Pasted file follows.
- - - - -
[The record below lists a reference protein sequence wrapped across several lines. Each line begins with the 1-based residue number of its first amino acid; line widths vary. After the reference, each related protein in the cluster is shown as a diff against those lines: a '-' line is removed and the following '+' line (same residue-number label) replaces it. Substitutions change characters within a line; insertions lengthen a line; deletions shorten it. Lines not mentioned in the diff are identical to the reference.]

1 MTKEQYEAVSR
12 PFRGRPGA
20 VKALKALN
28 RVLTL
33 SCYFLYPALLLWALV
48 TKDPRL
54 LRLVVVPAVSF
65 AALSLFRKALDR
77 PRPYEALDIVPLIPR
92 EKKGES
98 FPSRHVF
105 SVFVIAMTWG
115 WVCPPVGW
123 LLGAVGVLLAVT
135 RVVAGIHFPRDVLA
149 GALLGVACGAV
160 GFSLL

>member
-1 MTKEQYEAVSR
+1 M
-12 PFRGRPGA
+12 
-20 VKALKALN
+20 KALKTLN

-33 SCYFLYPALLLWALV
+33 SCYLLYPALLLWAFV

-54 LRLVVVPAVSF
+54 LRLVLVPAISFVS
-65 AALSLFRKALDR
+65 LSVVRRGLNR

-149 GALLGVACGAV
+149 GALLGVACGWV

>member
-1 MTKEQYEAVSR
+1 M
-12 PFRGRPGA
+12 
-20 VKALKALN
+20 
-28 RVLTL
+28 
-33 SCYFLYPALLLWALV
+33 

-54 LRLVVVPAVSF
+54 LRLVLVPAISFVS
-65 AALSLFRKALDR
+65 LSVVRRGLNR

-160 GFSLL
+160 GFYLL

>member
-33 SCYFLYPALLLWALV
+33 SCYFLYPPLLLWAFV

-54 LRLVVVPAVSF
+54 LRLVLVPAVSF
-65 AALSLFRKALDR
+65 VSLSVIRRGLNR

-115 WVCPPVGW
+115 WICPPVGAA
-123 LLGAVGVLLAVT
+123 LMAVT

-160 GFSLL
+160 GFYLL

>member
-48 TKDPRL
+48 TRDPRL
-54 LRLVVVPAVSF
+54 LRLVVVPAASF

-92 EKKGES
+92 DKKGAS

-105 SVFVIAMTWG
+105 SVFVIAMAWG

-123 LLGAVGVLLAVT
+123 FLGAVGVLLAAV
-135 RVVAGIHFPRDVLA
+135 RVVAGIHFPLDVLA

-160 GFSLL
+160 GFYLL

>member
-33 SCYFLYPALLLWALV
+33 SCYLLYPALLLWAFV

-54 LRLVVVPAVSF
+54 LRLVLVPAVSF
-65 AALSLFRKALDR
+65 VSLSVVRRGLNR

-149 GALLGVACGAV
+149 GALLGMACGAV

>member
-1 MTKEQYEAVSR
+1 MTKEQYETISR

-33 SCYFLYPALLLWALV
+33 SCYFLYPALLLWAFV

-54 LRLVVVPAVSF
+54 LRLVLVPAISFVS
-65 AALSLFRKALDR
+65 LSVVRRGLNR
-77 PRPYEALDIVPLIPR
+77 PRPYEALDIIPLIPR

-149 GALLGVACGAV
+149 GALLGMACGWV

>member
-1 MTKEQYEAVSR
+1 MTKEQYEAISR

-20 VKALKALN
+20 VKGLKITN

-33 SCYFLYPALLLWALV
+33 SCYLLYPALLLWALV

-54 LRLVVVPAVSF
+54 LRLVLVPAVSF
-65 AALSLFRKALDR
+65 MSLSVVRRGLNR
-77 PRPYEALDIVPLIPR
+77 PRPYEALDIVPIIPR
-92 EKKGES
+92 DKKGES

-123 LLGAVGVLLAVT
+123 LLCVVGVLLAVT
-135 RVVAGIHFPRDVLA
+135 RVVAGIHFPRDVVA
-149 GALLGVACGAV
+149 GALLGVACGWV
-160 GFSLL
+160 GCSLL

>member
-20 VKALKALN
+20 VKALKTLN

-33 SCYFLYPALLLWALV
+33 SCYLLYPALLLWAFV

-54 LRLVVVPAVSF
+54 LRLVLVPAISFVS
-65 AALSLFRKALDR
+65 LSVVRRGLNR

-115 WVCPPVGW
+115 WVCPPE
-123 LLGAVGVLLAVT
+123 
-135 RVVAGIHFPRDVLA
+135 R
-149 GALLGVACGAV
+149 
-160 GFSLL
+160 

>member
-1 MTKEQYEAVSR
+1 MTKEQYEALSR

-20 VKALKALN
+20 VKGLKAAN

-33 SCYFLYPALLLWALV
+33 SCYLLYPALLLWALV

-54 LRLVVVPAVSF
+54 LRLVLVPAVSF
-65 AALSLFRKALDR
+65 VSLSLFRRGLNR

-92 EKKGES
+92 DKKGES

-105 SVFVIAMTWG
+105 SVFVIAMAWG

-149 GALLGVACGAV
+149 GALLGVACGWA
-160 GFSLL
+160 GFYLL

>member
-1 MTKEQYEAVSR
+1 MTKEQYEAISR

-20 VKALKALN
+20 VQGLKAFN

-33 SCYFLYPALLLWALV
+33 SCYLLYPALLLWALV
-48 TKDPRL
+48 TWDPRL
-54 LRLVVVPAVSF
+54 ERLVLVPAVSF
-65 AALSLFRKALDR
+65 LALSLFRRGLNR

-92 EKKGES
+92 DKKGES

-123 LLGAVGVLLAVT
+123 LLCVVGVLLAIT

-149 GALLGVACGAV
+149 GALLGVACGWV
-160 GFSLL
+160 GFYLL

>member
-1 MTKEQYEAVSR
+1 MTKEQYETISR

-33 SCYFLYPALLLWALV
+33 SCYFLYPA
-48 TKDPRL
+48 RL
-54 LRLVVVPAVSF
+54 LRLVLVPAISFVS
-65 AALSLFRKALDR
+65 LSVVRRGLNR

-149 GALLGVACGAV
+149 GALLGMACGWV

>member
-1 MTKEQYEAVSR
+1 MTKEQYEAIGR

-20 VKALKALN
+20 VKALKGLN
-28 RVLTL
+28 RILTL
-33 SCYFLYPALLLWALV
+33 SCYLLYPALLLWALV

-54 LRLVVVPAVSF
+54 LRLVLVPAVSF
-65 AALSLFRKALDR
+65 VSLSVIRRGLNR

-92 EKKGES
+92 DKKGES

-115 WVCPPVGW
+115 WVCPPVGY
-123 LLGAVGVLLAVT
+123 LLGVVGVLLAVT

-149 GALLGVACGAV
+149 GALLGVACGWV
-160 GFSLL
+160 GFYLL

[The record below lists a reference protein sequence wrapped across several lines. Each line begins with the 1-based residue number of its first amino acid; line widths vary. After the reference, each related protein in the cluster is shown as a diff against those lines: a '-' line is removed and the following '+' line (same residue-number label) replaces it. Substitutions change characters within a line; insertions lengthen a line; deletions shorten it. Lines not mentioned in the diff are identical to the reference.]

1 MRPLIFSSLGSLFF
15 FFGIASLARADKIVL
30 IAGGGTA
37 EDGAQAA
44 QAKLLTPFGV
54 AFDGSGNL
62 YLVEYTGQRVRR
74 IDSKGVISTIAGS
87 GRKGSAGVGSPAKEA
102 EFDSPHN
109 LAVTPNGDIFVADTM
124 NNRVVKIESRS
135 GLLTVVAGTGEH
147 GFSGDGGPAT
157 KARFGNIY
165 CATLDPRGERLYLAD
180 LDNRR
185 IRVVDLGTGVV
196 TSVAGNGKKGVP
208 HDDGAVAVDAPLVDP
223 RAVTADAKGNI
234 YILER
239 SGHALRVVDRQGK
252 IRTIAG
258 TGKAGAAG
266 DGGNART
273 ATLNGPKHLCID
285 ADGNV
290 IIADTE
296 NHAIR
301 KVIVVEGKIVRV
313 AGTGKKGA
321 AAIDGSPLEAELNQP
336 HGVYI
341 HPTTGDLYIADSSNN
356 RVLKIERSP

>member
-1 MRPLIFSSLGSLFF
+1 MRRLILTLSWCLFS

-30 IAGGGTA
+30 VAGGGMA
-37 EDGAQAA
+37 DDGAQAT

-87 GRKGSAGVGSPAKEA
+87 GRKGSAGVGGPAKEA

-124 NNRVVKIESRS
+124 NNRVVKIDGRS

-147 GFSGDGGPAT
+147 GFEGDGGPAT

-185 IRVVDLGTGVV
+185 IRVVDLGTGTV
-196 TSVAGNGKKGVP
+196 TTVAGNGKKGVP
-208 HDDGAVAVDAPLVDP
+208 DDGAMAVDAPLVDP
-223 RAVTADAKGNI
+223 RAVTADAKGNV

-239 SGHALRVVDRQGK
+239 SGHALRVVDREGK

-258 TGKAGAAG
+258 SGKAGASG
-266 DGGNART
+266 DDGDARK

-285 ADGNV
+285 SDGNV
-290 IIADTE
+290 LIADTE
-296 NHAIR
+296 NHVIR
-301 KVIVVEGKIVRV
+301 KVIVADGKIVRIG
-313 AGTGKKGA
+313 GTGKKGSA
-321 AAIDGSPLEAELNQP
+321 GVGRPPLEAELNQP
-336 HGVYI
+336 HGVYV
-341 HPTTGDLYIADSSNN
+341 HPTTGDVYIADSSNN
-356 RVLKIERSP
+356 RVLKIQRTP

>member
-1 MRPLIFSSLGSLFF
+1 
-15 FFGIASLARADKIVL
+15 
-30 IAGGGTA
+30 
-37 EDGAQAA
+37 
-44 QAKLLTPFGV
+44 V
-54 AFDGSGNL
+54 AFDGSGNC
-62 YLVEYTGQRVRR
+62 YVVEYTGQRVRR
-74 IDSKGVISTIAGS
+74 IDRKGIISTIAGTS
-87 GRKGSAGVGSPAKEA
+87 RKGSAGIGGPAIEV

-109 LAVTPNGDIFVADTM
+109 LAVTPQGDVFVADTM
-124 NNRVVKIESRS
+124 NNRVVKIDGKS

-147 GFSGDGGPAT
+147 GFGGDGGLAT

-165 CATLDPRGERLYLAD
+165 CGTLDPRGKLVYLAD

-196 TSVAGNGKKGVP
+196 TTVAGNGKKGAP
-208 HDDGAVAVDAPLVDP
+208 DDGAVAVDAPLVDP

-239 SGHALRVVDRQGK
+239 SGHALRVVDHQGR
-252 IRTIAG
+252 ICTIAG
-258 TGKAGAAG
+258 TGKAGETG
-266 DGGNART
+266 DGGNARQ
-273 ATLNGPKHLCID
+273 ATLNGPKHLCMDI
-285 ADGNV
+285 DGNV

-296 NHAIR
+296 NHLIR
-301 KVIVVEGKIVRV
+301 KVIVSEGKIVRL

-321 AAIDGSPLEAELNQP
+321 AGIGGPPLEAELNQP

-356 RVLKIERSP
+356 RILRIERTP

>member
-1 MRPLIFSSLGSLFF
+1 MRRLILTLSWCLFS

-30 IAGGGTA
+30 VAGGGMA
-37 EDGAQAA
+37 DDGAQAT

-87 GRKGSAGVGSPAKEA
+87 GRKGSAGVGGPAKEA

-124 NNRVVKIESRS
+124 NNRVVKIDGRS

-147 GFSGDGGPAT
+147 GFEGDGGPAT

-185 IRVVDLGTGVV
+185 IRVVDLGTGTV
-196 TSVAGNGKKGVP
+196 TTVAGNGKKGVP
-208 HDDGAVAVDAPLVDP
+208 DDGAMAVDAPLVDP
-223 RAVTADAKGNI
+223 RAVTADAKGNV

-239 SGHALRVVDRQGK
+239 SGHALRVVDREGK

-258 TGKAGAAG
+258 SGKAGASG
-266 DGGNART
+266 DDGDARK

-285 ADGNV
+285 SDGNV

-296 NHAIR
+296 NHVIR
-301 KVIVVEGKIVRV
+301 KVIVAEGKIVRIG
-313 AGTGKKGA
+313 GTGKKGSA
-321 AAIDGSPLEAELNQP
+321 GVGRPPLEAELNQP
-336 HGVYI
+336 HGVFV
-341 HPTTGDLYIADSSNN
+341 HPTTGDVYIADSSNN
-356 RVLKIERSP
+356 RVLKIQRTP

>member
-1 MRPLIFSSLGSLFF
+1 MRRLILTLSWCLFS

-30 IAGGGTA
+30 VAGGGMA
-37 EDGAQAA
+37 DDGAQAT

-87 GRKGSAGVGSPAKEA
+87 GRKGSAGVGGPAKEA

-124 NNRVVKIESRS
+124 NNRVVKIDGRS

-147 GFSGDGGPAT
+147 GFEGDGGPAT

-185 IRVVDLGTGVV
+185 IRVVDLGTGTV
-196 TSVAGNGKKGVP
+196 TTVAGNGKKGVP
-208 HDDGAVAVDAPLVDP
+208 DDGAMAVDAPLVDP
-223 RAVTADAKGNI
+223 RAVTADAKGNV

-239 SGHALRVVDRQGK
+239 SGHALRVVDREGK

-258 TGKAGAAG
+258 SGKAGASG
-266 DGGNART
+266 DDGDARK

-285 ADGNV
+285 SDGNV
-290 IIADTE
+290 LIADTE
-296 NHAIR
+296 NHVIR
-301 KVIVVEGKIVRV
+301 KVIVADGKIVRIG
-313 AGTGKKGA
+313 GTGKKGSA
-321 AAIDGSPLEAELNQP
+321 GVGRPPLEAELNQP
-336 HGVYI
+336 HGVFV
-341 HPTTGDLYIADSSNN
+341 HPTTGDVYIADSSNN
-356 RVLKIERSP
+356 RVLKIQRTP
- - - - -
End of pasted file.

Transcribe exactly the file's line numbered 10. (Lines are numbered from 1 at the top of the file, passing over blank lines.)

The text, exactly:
77 PRPYEALDIVPLIPR